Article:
Inquiry holds fate of Bridlington Bay wind farm plan
A CONTROVERSIAL plan to build nine giant wind turbines overlooking Bridlington Bay will be decided by an inquiry.
TCI Renewables has appealed to the Secretary of State after East Riding Council failed to determine the application within the required eight-week deadline.
The company wants to install nine 420ft turbines at Auburn Farm in Fraisthorpe.
Objectors say it would be a blight on Bridlington Bay.
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The proposal was recommended for refusal by East Riding Council planning officers but the applicant would not have known that before launching its appeal.
East Riding Council's head of planning Peter Ashcroft said: "We asked for further information from the applicants and were in the process of considering that information. They appealed, which they have a right to do.
"They have not told us why they have done it."
Bridlington Town Hall has been booked from November 27 to December 5 for the public inquiry, which will be chaired by an independent inspector from the Government Planning Inspectorate.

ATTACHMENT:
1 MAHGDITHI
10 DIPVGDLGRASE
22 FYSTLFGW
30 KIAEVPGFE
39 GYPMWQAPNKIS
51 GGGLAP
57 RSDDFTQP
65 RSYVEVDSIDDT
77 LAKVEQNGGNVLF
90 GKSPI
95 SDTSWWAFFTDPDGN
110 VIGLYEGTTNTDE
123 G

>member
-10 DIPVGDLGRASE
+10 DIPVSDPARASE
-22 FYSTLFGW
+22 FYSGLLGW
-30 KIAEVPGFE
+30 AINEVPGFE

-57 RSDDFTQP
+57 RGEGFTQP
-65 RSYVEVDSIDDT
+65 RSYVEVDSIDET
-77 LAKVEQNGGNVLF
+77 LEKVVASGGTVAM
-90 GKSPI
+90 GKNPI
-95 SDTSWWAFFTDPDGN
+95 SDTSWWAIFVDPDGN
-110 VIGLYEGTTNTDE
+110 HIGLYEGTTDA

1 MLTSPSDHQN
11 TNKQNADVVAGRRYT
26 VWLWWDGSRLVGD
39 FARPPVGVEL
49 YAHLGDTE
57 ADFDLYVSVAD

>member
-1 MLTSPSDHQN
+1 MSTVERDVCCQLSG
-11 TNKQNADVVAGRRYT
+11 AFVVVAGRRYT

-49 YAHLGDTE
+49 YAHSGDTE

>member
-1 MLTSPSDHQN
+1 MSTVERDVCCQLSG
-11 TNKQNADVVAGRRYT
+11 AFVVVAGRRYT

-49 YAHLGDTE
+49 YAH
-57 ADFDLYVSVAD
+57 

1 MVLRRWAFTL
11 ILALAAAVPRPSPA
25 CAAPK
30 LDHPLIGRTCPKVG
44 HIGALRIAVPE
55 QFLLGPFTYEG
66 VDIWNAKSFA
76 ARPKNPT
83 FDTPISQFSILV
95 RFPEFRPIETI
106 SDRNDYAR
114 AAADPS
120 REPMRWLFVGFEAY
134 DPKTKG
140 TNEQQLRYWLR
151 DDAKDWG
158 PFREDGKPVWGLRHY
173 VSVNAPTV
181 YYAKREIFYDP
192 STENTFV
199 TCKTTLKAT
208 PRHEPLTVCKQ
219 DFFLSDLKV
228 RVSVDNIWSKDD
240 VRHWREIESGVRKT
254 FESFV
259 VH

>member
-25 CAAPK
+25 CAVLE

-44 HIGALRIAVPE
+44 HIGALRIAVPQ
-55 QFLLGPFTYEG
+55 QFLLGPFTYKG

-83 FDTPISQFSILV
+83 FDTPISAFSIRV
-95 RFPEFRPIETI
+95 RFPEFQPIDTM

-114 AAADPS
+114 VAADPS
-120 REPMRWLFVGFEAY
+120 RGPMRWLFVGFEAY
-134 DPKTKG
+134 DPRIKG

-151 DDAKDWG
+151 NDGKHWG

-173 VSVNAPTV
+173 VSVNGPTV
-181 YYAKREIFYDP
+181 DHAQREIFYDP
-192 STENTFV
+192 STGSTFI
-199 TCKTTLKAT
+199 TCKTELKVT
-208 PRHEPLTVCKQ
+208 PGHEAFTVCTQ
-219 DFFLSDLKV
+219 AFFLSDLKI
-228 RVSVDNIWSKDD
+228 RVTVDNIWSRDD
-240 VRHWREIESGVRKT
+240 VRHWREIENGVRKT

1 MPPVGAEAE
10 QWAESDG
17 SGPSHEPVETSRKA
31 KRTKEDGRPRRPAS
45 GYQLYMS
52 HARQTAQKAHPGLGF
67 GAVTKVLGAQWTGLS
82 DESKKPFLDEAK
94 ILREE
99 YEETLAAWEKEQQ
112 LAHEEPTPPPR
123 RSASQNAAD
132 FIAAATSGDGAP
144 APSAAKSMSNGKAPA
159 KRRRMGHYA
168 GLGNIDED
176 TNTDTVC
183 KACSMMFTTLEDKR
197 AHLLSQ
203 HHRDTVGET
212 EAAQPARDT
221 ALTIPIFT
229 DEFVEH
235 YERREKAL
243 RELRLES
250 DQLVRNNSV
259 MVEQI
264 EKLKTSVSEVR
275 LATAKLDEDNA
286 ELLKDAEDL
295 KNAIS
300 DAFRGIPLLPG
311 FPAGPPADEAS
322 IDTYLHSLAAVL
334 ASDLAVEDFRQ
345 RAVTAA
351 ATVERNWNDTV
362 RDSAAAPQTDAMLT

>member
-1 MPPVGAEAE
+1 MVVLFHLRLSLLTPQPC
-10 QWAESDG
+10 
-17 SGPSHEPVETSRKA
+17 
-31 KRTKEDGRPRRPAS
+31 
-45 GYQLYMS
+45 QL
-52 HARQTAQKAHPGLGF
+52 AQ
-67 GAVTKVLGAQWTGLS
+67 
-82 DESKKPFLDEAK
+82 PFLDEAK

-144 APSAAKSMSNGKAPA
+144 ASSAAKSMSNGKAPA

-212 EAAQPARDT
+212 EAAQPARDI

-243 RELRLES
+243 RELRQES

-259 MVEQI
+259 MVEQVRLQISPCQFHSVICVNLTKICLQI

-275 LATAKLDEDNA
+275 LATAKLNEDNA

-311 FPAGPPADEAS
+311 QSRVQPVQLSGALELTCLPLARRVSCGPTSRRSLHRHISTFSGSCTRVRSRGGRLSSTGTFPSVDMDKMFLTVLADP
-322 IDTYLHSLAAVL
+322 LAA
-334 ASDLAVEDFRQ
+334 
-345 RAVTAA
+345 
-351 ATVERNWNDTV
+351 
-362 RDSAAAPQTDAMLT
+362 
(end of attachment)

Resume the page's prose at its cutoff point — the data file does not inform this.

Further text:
It means Thursday's East Riding Council planning meeting will discuss the proposal but will not be able to decide on it.
Officers said the plan should have been refused because the turbines would spoil the landscape. If councillors agree with that assessment their decision will form part of the council's case at the planning inquiry.
No one from TCI Renewables has been available to discuss the public inquiry but the initial application says national planning policy requires local authorities to be positive towards renewable energy generation.
It says the plan would add to renewable energy generation and help address climate change.
But the planning application resulted in 365 letters of objection from residents.
They include John Elsom who lives on the seafront at Bridlington.
He said: "These turbines would overlook Bridlington Bay and 'uglify' the scenery.
"We've already got 12 turbines in Lissett. I'm speaking on behalf of the people of Bridlington.
"Unfortunately it seems the wind farm companies can put them wherever they wish and they seem to find East Yorkshire quite good."
Mr Elsom was unsure whether having the application determined by a public inquiry rather than by East Riding Council planning committee would help, or hinder, his wish to see the plan refused.
But it appears that, had the decision been in the hands of East Riding, it would have been set for refusal.
Mr Ashcroft said: "The recommendation by officers was to refuse it. The committee members don't always follow recommendation. But the committee have refused a number of wind farm applications."
Visit www.eastriding.gov. uk/newpublicaccess/applic ation and enter the reference 12/00640/STPLFE to view full details of the Fraisthorpe planning application.